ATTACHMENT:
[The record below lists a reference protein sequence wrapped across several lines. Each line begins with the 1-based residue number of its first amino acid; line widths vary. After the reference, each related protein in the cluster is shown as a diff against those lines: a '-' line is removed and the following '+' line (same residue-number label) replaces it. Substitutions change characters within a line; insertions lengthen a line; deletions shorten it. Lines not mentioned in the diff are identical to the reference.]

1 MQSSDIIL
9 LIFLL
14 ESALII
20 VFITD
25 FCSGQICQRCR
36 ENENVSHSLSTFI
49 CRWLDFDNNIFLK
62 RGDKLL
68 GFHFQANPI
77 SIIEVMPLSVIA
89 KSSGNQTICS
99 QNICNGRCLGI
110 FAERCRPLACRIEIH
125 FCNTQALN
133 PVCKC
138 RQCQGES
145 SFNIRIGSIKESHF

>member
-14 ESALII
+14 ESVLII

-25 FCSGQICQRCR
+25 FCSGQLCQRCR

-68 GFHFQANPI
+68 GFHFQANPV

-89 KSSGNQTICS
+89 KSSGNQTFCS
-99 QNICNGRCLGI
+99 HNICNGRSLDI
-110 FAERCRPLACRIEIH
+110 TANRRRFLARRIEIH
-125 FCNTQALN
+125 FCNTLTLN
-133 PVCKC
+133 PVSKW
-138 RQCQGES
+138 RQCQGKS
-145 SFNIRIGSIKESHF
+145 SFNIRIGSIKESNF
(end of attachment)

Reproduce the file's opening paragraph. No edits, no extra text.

[The record below lists a reference protein sequence wrapped across several lines. Each line begins with the 1-based residue number of its first amino acid; line widths vary. After the reference, each related protein in the cluster is shown as a diff against those lines: a '-' line is removed and the following '+' line (same residue-number label) replaces it. Substitutions change characters within a line; insertions lengthen a line; deletions shorten it. Lines not mentioned in the diff are identical to the reference.]